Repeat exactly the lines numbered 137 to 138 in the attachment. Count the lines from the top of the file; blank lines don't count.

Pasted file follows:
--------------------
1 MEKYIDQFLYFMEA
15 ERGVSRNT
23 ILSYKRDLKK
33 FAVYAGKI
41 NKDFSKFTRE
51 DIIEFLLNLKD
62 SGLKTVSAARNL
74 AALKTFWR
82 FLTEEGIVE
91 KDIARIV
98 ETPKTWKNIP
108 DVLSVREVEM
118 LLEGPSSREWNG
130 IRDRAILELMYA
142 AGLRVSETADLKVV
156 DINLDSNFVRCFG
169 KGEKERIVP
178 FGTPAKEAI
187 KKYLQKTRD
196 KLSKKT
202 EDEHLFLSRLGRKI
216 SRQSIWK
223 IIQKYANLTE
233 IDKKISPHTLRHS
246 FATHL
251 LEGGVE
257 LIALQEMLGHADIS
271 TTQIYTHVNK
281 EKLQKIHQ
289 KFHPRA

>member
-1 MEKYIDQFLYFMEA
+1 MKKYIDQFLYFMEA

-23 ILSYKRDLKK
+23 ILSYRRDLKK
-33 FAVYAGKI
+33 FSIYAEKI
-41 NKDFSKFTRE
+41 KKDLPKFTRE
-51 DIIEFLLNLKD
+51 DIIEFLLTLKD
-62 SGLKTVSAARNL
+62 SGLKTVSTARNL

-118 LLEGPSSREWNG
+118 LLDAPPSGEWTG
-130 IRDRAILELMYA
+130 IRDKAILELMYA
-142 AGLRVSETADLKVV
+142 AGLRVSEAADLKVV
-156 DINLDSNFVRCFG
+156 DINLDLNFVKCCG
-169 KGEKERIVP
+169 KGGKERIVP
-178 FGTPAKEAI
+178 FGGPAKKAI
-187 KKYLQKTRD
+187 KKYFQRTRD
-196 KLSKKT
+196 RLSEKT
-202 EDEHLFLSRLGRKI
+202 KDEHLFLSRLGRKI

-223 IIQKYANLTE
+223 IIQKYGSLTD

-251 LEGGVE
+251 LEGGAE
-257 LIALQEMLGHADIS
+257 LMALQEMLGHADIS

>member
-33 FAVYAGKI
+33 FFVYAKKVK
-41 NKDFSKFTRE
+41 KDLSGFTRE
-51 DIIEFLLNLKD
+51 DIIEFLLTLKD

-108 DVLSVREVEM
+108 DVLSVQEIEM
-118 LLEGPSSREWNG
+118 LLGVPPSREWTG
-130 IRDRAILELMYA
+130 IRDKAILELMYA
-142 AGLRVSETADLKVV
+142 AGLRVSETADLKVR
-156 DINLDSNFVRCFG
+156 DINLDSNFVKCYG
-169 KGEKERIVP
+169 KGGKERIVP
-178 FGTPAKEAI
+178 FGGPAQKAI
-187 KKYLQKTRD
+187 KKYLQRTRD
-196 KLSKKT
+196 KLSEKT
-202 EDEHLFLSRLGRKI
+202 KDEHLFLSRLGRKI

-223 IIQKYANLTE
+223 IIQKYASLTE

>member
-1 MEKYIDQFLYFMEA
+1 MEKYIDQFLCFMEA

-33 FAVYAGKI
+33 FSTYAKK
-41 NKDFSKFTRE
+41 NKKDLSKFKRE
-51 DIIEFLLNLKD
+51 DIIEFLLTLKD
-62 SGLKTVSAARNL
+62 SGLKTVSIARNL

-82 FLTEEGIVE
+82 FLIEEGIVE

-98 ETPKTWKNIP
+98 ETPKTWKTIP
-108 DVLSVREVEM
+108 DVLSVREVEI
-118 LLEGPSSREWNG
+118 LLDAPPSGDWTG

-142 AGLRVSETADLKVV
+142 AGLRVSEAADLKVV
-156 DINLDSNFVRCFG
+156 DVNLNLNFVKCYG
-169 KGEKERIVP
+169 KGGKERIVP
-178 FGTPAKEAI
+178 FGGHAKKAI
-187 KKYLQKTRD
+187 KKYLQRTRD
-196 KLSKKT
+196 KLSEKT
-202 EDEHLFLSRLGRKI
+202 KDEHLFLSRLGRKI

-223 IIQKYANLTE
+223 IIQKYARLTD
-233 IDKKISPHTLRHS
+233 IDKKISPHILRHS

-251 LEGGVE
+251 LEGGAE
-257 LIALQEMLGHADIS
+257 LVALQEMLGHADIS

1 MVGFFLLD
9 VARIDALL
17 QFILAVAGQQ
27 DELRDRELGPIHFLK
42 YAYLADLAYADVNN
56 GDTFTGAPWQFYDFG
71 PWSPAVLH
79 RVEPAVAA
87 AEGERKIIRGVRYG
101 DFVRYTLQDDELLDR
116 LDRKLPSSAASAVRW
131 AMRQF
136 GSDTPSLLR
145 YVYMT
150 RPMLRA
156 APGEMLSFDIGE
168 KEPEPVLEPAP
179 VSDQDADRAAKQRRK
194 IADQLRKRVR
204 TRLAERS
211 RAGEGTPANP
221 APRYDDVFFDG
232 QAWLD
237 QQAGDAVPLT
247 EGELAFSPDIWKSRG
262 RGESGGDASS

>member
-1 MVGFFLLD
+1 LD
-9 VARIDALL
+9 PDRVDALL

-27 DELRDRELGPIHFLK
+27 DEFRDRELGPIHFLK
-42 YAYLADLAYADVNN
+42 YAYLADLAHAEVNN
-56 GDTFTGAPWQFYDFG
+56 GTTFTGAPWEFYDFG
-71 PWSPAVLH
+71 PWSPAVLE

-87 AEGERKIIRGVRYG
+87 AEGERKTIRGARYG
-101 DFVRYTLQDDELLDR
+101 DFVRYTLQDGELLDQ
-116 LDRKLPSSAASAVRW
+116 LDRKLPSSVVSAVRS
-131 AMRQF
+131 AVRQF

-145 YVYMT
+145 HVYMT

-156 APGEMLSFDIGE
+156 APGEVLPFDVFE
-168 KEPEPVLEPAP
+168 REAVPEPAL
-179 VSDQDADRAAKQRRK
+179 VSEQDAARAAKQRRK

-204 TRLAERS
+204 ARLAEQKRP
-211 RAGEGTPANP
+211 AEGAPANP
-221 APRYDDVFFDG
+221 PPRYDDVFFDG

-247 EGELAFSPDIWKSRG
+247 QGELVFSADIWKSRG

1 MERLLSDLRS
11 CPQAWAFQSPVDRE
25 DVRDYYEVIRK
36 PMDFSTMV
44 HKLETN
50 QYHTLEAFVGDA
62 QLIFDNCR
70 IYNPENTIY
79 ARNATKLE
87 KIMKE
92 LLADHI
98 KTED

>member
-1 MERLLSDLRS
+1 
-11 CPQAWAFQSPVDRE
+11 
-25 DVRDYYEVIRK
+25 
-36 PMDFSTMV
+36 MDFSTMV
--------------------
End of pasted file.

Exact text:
+257 LVALQEMLGHADIS

1 MVGFFLLD